Employers of in-home caregivers beware. A recent California court of appeal ruled that an in-home caregiver was entitled to overtime pay under the Domestic Worker Bill of Rights after finding she was an employee rather than an independent contractor.
In Duffey v. Tender Heart Home Care Agency, LLC, the court rejected the employer’s attempt to rely on the standards set forth in the California Supreme Court’s recent Dynamex decision, which resulted in what is now known as the “ABC Test” for determining whether a worker is an employee or an independent contractor.
Prior to 2014, workers hired to provide in-home care and supervision for those unable to care for themselves were not entitled to overtime pay. But when the Domestic Worker Bill of Rights went into effect that year, it essentially eliminated the “personal attendant” exemption from the California Industrial Welfare Commission’s regulations on wages, hours, and working conditions for household occupations.
Since January 2014, domestic work employees must receive overtime wages for all hours worked more than 9 hours per day or 45 hours per week. In response to the overtime payment requirement for employees, some employers in the industry began classifying their in-home caregivers as independent contractors. The Duffy decision upends that approach.
Independent Contractor or Employee – Not as Simple as ABC
Last year’s Dynamex decision changed California’s notions of who was an independent contractor and who was not. Since then, employers in many industries who relied on independent contractors have restructured their business and others have crafted unique ways to describe their relationship with their workers. Those in the home care industry are no exception.
Using the ABC Test analysis, Tender Heart argued that the plaintiff was an independent contractor not subject to overtime. Tender Heart further argued that the plaintiff had signed its Caregiver Contract, which specifies that the signer was an independent contractor and independent domestic worker, in the business of providing care giving services in dwellings.
The Court struck down both arguments:
- The ABC Test. In rejecting application of the Dynamax ABC Test, the court noted that “Dynamex recognized that different standards could apply to different statutory claims.” The Court found that Tender Heart’s power and authority to negotiate and set the plaintiff’s rate of pay (the plaintiff did not negotiate directly with the client) meant that it exercised control over her wages. The Court further found that the plaintiff did not have the opportunity to profit or loss, did not possess skills that go well beyond those possessed by the average person, and that Tender Heart had the ability to terminate at will, all key factors to consider under the old independent contractor analysis.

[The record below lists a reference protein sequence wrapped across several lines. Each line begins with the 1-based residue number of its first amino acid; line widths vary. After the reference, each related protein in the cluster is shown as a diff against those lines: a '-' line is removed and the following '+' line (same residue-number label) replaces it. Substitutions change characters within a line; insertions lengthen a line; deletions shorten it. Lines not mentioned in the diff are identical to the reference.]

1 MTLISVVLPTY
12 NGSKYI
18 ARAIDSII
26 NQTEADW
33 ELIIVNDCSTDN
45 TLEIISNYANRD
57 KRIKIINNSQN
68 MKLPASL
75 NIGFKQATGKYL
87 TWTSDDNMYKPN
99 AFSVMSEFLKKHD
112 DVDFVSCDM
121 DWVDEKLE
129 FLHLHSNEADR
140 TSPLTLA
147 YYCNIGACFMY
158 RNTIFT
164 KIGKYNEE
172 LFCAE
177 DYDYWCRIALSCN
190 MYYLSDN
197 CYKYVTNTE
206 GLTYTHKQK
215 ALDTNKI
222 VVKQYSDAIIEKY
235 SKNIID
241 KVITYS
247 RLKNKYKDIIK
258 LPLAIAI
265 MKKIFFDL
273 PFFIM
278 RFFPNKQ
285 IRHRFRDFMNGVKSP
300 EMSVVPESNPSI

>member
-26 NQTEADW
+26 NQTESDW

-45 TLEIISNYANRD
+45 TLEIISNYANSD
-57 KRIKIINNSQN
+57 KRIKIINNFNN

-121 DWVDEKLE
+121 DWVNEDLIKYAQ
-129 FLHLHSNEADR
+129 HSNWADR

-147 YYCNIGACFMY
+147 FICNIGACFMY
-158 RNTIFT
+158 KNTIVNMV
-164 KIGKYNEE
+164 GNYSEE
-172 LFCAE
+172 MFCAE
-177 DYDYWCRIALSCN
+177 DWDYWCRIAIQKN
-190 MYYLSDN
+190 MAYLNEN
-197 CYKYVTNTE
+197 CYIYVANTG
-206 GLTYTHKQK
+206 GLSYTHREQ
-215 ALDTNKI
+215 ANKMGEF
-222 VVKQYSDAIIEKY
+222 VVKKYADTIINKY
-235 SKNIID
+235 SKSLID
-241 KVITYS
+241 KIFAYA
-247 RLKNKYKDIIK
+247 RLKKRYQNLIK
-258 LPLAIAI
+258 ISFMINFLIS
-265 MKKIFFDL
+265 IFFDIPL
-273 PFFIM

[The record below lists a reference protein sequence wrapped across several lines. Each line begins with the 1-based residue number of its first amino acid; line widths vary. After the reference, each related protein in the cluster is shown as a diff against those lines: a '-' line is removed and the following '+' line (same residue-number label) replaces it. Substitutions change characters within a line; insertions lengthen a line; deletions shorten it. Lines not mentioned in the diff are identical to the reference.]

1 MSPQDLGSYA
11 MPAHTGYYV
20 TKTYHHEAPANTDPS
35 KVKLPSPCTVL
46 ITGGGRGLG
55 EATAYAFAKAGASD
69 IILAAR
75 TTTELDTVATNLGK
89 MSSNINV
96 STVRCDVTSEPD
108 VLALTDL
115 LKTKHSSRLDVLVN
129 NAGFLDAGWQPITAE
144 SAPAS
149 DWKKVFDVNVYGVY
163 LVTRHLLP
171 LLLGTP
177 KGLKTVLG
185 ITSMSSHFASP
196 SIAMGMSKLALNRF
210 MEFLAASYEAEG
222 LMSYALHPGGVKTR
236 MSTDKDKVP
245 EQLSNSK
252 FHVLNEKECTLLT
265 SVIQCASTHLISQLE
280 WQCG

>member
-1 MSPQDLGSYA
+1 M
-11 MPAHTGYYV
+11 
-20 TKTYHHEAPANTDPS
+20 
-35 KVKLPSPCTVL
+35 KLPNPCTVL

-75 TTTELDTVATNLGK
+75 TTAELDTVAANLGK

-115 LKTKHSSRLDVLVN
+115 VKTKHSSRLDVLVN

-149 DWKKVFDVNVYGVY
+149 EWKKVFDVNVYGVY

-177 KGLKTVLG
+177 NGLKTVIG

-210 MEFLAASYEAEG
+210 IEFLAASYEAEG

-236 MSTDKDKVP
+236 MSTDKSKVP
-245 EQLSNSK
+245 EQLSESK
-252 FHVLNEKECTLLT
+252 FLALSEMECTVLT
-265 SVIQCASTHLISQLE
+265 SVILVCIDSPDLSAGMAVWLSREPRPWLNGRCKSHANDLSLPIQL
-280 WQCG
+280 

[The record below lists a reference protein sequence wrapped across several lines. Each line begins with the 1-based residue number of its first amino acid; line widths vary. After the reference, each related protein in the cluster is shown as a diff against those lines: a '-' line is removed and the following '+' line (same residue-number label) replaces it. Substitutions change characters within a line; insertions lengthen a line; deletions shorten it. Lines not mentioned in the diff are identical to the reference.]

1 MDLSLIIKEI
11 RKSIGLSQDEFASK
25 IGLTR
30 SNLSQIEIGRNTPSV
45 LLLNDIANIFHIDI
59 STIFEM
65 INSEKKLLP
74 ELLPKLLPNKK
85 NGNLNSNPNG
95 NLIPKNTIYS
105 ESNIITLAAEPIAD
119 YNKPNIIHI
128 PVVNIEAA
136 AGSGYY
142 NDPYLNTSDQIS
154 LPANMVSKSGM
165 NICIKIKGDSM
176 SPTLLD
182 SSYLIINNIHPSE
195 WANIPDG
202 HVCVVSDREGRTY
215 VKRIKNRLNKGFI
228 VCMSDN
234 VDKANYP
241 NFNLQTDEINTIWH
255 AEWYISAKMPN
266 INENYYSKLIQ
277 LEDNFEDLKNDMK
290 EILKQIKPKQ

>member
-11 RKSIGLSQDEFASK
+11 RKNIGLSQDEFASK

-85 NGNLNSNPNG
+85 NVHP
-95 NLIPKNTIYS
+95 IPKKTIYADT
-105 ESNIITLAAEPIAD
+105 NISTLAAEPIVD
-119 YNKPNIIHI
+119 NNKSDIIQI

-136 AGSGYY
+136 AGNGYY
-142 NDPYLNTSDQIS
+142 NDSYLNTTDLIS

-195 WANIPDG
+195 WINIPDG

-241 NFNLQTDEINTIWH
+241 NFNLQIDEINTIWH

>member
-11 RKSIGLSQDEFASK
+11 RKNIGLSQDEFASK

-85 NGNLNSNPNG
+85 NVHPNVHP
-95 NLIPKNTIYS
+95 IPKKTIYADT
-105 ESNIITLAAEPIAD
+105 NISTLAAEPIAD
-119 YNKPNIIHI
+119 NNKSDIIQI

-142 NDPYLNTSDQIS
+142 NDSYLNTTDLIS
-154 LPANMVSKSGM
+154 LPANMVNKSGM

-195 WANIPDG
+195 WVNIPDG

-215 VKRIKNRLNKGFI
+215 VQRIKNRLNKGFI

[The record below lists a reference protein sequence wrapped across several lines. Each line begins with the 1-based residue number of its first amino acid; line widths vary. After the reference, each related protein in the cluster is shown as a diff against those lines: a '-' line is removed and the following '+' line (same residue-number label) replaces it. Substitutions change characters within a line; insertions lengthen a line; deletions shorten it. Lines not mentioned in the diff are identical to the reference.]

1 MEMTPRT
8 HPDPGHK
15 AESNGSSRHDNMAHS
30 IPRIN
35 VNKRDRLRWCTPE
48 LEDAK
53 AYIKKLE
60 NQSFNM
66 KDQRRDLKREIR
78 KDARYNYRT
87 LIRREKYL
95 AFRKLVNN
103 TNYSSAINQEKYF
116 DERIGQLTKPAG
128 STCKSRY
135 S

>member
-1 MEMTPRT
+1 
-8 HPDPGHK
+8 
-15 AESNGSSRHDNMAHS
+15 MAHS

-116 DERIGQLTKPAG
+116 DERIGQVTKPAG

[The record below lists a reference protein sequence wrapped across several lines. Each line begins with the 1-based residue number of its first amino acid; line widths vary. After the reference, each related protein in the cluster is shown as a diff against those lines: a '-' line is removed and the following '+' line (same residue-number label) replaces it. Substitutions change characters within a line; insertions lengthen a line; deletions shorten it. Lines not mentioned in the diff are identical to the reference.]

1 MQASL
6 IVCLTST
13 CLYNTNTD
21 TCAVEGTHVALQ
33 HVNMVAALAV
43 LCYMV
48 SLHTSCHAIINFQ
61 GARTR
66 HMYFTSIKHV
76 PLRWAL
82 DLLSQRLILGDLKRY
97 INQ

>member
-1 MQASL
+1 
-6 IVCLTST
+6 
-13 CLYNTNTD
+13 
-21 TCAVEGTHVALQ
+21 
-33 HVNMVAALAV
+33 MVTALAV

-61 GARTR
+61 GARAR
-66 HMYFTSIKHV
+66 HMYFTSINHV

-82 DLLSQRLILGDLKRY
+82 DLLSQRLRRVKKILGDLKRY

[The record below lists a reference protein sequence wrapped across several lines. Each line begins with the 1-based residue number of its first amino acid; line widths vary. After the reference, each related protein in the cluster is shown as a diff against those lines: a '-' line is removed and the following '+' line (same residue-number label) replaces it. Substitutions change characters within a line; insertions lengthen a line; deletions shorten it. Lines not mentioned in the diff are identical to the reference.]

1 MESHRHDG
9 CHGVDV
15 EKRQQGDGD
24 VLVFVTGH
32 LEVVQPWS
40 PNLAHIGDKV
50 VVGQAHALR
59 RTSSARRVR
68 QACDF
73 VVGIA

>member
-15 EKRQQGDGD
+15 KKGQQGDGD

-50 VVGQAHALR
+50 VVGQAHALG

- The Employment Agency Exception. The Court further considered whether Tenderheart was eligible for the employment agency exemption under the the Domestic Worker Bill of Rights since the Caregiver Contract states it is “engaged in the business of qualifying, screening and referring caregivers,” and “is dedicated to matching the right caregivers to each client’s needs.” But the contract with the caregiver failed to specify how the employment agency’s “referral fee” is paid, essentially precluding use of this exception under Civil Code § 1812.5095.
Keep the Workplace Working: Takeaways
The court in Tender Heart made clear that California courts will look at the independent contractor versus employee inquiry differently depending on the statutory scheme at issue. This only causes more unrest in this area of the law.
It appears California is trending away from unifying its independent contractor law and, therefore, leaving employers with even more questions than they had before. Now more than ever employers need to be cautious in how they classify their workers as different standards may apply to different industries, different statutory schemes, and beyond.